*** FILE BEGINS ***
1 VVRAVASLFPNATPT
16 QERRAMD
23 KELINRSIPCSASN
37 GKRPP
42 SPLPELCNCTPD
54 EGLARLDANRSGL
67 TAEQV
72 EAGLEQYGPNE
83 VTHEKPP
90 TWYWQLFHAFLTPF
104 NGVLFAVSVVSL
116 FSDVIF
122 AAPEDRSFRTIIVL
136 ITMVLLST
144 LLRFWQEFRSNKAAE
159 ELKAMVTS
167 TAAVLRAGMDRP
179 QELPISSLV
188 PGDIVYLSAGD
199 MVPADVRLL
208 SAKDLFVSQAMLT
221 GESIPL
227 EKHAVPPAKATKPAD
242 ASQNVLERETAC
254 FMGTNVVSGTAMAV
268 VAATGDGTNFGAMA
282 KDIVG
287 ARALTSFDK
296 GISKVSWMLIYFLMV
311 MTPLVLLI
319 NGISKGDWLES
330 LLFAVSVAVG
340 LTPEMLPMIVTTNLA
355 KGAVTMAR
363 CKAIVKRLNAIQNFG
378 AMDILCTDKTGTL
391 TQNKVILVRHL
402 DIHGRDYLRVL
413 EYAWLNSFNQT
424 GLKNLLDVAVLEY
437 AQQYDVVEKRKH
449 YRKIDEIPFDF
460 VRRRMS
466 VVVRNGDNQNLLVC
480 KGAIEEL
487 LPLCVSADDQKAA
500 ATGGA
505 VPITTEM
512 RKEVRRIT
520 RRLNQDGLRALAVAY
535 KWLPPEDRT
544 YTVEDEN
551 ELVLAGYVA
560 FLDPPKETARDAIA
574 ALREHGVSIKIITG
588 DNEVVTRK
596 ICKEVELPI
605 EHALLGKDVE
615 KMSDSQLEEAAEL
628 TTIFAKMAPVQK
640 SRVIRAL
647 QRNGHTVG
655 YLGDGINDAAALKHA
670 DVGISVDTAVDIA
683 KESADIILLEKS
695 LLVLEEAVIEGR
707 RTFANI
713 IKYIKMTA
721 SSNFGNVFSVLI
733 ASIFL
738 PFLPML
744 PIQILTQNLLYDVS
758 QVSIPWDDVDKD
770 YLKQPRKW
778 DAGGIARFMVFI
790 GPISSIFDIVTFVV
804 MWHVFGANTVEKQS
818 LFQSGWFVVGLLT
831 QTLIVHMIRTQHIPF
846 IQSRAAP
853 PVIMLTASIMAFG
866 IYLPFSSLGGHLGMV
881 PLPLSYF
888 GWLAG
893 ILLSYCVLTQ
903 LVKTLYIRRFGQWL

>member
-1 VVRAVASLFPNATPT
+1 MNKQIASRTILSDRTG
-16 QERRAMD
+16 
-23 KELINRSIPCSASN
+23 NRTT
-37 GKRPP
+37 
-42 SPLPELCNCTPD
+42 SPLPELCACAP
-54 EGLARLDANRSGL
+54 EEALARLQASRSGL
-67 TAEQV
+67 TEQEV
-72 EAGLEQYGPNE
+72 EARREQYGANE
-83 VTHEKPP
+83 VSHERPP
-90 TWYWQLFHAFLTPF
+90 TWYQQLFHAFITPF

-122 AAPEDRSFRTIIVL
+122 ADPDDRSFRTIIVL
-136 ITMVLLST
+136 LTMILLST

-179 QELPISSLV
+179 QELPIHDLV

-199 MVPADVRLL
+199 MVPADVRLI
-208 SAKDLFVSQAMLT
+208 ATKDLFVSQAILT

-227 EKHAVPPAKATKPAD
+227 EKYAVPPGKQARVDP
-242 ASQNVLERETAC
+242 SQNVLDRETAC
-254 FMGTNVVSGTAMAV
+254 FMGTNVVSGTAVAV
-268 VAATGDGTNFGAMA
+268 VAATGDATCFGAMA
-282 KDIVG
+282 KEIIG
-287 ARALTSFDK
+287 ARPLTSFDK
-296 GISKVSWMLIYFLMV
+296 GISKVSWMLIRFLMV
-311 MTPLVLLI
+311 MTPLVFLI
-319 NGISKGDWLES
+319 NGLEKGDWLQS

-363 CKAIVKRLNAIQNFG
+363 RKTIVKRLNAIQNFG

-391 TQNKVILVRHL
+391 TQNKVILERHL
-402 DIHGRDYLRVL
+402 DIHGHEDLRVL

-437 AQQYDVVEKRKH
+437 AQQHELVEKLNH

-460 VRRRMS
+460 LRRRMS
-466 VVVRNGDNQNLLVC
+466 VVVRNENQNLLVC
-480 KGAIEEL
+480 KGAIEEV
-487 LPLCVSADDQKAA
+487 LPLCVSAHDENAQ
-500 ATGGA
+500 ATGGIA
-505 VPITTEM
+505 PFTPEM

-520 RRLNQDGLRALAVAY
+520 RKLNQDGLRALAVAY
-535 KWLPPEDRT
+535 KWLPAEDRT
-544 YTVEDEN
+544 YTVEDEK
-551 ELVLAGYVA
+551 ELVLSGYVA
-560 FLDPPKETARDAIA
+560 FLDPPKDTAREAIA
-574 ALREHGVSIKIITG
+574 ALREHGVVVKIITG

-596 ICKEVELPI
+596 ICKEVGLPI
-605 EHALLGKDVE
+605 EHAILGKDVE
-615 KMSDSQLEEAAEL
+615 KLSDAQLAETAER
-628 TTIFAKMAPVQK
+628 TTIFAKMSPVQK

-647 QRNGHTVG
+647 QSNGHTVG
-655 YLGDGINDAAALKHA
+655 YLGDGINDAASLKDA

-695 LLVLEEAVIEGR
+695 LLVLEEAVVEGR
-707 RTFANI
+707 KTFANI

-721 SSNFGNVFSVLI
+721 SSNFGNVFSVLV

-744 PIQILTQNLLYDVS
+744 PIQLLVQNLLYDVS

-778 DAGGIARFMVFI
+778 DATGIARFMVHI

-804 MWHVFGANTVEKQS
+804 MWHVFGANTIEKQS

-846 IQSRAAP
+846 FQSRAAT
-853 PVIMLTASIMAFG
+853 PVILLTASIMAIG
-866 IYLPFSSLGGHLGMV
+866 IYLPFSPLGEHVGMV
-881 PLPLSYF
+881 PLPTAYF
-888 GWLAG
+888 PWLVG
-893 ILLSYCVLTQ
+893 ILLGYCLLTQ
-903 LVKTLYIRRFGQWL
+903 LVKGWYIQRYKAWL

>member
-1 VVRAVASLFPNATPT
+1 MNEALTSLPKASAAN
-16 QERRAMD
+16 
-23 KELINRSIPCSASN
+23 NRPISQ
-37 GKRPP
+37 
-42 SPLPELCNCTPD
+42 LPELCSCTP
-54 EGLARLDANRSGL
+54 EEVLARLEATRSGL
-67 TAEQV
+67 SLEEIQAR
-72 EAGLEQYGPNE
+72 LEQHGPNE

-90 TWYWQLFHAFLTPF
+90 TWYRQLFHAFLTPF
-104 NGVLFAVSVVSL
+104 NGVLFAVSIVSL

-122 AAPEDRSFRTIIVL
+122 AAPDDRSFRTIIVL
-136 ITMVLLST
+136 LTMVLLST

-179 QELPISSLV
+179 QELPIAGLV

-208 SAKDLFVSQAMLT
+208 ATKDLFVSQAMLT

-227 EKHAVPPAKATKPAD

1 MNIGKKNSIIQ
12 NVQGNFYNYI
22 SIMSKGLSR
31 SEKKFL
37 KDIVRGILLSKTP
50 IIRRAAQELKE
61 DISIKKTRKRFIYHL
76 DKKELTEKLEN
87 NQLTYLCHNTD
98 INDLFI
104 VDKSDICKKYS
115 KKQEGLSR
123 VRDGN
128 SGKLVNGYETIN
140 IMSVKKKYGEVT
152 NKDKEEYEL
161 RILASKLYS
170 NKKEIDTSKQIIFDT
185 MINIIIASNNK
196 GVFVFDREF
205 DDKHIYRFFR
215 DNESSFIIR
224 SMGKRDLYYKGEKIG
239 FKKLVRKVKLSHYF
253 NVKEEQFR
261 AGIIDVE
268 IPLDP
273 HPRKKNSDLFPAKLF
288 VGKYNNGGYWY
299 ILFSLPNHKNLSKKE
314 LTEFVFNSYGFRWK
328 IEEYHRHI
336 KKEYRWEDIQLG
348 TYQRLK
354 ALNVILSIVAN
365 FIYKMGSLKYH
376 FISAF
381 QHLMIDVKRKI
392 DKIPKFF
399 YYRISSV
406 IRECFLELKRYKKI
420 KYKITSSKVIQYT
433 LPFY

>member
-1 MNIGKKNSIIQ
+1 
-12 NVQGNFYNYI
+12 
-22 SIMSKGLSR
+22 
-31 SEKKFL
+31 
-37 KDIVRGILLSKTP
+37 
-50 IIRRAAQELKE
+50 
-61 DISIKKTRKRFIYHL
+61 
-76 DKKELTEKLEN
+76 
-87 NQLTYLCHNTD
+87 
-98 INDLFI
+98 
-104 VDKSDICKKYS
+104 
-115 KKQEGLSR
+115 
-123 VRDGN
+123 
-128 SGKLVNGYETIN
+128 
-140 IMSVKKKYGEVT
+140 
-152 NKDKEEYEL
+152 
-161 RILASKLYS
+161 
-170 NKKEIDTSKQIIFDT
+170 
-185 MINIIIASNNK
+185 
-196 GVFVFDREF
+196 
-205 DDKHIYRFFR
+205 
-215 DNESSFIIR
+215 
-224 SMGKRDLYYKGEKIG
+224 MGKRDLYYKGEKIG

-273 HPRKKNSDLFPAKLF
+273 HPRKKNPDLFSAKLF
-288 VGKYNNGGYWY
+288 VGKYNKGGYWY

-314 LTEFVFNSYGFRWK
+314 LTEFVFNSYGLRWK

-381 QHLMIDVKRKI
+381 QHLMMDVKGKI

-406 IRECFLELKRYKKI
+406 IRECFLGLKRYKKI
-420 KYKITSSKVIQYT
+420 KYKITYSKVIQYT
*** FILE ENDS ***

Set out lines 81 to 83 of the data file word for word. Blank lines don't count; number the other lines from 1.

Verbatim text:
853 PVIMLTASIMAFG
866 IYLPFSSLGGHLGMV
881 PLPLSYF